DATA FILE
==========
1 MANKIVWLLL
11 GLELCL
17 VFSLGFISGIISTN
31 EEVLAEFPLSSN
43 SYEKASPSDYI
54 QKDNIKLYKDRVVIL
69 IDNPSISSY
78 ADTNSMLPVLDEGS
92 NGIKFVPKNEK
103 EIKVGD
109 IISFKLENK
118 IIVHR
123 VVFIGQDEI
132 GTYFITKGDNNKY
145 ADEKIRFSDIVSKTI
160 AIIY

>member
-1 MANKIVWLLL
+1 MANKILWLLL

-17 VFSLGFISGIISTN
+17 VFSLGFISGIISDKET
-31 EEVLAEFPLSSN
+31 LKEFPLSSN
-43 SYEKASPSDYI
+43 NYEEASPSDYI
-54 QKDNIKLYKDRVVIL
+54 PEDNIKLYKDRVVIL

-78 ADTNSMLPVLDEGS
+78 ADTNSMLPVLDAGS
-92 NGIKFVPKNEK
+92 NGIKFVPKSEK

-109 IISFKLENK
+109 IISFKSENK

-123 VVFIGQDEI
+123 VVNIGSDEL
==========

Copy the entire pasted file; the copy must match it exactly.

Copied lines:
1 MANKIVWLLL
11 GLELCL
17 VFSLGFISGIISTN
31 EEVLAEFPLSSN
43 SYEKASPSDYI
54 QKDNIKLYKDRVVIL
69 IDNPSISSY
78 ADTNSMLPVLDEGS
92 NGIKFVPKNEK
103 EIKVGD
109 IISFKLENK
118 IIVHR
123 VVFIGQDEI
132 GTYFITKGDNNKY
145 ADEKIRFSDIVSKTI
160 AIIY

>member
-1 MANKIVWLLL
+1 MANKILWLLL

-17 VFSLGFISGIISTN
+17 VFSLGFISGIISDKET
-31 EEVLAEFPLSSN
+31 LKEFPLSSN
-43 SYEKASPSDYI
+43 NYEEASPSDYI
-54 QKDNIKLYKDRVVIL
+54 PEDNIKLYKDRVVIL

-78 ADTNSMLPVLDEGS
+78 ADTNSMLPVLDAGS
-92 NGIKFVPKNEK
+92 NGIKFVPKSEK

-109 IISFKLENK
+109 IISFKSENK

-123 VVFIGQDEI
+123 VVNIGSDEL